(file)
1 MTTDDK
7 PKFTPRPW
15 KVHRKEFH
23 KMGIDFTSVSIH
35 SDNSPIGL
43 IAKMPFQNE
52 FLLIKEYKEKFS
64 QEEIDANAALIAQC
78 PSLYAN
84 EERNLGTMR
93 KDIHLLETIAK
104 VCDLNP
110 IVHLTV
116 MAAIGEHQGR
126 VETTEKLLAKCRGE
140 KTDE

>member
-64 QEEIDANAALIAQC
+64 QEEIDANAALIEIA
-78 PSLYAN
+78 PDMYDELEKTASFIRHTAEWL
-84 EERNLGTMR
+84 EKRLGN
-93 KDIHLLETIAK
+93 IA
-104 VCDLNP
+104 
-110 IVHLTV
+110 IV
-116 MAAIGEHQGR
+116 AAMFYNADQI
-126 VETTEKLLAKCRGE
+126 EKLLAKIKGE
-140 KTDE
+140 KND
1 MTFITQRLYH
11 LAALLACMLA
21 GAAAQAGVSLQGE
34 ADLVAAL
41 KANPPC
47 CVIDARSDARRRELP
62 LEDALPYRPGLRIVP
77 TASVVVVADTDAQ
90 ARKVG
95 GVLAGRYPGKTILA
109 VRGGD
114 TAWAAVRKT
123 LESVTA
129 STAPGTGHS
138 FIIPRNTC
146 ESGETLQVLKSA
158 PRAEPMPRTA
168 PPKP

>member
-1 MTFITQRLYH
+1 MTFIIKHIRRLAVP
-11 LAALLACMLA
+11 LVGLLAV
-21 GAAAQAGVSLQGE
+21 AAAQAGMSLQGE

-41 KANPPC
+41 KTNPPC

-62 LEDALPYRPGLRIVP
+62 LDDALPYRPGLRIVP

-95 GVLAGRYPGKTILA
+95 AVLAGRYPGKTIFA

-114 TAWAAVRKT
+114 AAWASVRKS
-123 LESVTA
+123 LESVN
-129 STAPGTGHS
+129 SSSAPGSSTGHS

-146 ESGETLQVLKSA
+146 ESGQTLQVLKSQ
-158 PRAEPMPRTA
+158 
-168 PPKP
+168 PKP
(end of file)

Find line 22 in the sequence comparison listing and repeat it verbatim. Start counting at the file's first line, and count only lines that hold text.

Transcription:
-84 EERNLGTMR